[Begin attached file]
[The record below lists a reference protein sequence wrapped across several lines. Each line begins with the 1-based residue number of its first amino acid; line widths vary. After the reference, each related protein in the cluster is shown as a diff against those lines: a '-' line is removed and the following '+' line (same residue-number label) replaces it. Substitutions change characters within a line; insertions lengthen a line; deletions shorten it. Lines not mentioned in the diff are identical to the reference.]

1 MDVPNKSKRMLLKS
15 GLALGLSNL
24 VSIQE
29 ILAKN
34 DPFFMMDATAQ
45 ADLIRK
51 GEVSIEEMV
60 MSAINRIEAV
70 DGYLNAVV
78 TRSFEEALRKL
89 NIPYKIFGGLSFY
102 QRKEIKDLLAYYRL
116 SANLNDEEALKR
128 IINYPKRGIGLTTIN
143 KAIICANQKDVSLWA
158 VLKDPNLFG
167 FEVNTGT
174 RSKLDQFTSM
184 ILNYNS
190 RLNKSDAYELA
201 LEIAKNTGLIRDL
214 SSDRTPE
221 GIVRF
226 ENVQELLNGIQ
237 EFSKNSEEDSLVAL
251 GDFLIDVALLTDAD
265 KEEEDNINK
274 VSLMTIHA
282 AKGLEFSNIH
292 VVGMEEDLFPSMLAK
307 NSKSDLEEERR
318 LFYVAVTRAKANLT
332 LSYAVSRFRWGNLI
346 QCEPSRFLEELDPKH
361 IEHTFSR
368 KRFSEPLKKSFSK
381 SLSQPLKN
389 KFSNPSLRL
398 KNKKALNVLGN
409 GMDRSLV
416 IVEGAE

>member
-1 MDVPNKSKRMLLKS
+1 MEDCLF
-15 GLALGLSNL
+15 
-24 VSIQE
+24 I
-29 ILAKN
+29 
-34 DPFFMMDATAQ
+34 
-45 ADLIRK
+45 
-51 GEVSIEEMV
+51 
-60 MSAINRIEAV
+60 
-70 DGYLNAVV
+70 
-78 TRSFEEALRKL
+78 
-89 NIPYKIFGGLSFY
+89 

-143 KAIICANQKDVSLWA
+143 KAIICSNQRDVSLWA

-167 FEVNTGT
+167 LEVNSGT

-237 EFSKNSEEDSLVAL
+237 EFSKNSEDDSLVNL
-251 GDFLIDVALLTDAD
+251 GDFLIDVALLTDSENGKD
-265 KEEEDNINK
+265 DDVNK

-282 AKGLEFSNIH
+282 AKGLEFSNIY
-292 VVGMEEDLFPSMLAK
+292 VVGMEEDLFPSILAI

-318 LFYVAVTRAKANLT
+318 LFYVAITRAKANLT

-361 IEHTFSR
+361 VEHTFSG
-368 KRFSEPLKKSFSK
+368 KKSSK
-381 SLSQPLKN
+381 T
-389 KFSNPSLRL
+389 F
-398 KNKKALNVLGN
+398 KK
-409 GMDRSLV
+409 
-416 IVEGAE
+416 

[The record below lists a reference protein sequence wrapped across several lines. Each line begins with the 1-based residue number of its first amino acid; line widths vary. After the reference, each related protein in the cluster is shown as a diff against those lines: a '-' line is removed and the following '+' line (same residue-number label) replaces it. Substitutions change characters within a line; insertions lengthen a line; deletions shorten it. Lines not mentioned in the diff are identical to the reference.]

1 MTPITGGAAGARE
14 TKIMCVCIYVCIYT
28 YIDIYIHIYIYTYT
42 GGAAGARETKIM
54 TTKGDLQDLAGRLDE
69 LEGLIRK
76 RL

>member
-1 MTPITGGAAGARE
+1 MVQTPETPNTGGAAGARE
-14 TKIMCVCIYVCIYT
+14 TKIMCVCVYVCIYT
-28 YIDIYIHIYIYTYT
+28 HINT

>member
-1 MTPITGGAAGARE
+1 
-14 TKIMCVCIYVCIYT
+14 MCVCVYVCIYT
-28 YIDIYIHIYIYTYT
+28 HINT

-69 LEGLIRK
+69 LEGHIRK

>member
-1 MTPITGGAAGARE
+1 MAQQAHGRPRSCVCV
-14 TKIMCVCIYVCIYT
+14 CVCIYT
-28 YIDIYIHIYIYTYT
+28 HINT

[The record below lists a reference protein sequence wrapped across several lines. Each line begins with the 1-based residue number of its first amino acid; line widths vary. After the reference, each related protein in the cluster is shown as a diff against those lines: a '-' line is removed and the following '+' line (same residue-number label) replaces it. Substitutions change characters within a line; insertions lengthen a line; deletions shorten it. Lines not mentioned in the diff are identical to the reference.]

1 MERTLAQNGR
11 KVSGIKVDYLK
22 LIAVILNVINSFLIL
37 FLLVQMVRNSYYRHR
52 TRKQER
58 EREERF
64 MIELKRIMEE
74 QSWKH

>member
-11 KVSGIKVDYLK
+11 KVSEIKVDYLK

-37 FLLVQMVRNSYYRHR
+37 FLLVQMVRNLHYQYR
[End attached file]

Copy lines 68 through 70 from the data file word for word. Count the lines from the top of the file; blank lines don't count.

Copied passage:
-167 FEVNTGT
+167 LEVNSGT

-237 EFSKNSEEDSLVAL